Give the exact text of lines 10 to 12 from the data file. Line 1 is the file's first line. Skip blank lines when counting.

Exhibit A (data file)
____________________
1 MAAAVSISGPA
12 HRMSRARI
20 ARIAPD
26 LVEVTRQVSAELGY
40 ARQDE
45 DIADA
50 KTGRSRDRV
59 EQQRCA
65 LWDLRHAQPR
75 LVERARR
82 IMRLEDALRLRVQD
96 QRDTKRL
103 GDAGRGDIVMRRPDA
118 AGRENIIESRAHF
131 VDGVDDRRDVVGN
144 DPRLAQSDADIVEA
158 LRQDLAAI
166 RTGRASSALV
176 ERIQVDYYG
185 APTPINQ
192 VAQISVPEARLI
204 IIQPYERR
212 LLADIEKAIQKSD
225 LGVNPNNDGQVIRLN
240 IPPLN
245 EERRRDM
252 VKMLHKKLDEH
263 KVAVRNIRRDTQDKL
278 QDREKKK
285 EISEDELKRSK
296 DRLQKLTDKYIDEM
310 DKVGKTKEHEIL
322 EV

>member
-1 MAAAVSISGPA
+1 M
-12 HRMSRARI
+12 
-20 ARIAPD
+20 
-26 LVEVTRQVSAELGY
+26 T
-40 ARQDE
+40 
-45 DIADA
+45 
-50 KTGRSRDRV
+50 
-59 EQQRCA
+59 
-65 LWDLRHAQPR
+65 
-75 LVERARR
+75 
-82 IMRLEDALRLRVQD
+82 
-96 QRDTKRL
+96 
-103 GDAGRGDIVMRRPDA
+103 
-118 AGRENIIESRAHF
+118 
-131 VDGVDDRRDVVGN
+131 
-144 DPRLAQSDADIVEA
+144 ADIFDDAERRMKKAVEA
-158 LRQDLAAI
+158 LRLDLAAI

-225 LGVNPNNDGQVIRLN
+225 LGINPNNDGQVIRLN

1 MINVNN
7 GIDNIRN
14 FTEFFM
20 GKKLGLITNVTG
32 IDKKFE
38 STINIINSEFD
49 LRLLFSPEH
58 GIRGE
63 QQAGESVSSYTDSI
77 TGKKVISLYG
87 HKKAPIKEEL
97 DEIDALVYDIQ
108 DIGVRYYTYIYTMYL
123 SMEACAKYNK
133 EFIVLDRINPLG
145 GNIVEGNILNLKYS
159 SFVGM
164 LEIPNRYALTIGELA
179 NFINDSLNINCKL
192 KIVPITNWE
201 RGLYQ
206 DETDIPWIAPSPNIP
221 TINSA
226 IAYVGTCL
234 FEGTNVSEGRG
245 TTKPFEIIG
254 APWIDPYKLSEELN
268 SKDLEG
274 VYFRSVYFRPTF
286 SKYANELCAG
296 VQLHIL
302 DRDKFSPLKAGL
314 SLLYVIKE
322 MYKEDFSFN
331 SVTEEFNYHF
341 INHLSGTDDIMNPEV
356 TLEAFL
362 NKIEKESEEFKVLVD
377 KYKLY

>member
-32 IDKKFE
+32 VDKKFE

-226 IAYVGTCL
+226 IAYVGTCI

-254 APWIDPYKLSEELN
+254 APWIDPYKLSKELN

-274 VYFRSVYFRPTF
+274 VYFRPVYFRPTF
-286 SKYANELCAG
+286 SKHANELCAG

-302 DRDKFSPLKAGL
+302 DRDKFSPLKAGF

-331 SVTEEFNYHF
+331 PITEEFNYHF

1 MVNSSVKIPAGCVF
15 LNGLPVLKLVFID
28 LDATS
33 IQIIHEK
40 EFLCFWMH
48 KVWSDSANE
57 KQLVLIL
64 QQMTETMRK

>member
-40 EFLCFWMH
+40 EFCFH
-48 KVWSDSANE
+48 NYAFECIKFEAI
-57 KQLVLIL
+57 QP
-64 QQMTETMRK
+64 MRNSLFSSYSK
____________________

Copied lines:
75 LVERARR
82 IMRLEDALRLRVQD
96 QRDTKRL